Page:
In the Trezor ecosystem, which includes both the Trezor hardware wallet and the Trezor Suite software, users have a range of Bitcoin account types to choose from. These account types have different features and characteristics, and understanding them is important for effective cryptocurrency asset management.
There are three main types of standard Bitcoin accounts in the Trezor ecosystem: Legacy, SegWit, and Native SegWit (also known as Bech32).
- Segwit Bech32: By default, Trezor Suite uses a Segwit address (P2WPKH, encoded as Bech32), which always begins with the characters bc1q. This type of address is now widely supported and can prevent problems when transacting with an exchange or service that does not yet properly support Taproot. It is more efficient in how it uses data to complete a transaction than older addresses.
A Segwit Bech32 address looks like this:
- Legacy SegWit P2SH-P2WPKH: Segwit is still not supported everywhere. A hybrid version of Segwit was created to make the script readable as both a ‘pay to script hash’ (P2SH) as well as a ‘pay to witness key hash’ (P2WPKH), now known as a Legacy SegWit (P2SH-P2WPKH) address encoded in base 58. This can be more efficient than the legacy address type, from a fee point of view, and can be identified because it starts with the number 3. If you are unsure if the address you want to send to supports SegWit or not, a Legacy Segwit address will most often work.
A Legacy SegWit P2SH-P2WPKH address looks like this:
- Legacy P2PKH If you are sending from an older wallet, you may be using the original ‘pay to public key hash’ (P2PKH) address, known as a legacy address because they are seen as a remnant of earlier technology. These are generally more expensive with regards to fees, but are still fairly common. You can tell if an address is a legacy address because it starts with the number 1.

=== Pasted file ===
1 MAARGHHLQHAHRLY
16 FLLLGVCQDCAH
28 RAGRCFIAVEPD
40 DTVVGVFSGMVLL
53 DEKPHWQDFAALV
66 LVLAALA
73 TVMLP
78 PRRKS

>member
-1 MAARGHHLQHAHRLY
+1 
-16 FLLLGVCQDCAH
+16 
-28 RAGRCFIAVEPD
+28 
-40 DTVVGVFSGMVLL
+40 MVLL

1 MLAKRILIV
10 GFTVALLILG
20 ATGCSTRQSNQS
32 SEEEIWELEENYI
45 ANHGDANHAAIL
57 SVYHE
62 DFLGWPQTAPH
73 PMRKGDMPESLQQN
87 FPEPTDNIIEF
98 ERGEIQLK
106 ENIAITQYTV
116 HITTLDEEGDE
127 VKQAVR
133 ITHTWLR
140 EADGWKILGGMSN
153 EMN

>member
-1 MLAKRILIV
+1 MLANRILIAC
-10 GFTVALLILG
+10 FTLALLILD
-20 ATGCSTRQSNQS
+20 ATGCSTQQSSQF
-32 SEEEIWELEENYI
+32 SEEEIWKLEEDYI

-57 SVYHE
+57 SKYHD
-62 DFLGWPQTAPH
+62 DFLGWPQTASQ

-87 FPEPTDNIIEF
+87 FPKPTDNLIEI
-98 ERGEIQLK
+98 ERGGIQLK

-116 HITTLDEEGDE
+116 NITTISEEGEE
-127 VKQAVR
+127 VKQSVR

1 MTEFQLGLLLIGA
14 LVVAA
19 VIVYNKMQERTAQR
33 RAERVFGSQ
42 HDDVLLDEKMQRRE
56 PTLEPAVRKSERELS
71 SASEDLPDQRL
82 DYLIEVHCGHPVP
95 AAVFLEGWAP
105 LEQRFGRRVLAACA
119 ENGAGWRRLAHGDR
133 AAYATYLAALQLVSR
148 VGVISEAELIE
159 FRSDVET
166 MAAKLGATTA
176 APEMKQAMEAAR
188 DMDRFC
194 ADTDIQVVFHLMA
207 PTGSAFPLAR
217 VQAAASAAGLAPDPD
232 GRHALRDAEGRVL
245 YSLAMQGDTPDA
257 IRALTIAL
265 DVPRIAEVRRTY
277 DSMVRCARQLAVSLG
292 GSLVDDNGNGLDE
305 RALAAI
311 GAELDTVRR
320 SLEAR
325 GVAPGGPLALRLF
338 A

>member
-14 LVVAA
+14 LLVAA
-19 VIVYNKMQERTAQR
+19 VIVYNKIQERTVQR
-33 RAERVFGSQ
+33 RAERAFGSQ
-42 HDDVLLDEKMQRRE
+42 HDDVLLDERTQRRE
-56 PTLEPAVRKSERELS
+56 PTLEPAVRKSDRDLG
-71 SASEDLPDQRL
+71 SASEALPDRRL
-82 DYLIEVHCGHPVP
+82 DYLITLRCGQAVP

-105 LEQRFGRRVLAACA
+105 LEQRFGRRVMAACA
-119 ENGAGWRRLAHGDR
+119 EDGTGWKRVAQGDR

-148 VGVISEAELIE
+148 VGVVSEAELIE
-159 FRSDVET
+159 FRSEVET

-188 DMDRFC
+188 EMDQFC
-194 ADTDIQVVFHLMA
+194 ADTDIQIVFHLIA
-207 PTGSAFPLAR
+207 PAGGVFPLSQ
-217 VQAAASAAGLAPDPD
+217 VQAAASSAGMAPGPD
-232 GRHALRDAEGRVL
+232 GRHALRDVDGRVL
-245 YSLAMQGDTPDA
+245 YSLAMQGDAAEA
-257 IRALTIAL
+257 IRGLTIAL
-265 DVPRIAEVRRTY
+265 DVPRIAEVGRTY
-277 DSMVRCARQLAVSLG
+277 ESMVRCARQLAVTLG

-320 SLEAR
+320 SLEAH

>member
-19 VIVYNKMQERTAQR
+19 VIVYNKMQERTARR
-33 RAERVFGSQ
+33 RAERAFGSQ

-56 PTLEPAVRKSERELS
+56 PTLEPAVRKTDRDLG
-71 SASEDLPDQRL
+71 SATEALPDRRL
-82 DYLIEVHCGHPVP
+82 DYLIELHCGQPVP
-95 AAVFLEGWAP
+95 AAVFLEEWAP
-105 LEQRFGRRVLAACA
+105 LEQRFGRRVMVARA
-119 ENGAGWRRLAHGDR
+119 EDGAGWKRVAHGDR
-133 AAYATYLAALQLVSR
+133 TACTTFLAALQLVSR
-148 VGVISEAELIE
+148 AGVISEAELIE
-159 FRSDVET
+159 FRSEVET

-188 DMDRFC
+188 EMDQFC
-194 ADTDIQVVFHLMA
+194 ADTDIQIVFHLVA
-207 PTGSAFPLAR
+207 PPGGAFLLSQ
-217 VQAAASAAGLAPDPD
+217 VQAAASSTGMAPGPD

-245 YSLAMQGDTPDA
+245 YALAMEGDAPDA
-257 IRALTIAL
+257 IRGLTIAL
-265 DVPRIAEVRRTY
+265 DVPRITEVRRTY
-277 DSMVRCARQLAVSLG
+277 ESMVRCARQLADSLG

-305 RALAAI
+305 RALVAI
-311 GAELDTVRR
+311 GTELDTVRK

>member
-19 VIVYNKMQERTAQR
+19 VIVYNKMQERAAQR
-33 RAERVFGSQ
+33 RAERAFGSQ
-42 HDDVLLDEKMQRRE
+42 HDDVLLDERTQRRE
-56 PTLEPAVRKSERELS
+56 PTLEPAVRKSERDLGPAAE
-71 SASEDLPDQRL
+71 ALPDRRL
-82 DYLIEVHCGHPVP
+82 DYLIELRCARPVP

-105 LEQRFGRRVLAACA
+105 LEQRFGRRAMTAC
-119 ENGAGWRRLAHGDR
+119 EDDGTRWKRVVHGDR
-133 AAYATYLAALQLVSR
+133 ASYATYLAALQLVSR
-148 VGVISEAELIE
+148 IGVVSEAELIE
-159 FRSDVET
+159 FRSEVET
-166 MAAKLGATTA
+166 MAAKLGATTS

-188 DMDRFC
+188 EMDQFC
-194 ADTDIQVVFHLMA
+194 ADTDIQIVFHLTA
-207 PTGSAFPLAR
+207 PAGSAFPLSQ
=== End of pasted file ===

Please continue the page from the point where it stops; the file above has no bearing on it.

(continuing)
A Legacy P2PKH address looks like this:
Taproot is a more recent upgrade to the Bitcoin protocol that provides additional benefits. Trezor and Trezor Suite are fully compatible with Taproot.
- Taproot accounts (addresses start with "bc1p"): Taproot combines the Schnorr signature scheme with MAST (Merklized Alternative Script Tree) and a new scripting language called Tapscript. It enhances privacy by making all transactions look the same to external observers. It also improves scalability and efficiency.
A Taproot Bech32m address looks like this:
- CoinJoin accounts in Trezor are Taproot accounts: Coinjoin is an optional tool that enhances privacy in bitcoin transactions: when bitcoin users conduct transactions with one another using coinjoin, they obscure the origins and destinations of the funds, greatly enhancing their privacy.
Each of these account types comes with its strengths and considerations. Depending on your needs for speed, efficiency, and privacy, you might prefer one type of account over the others.
Keep in mind, the safety of your cryptocurrencies heavily depends on how securely you store your recovery seed and handle your device and software security.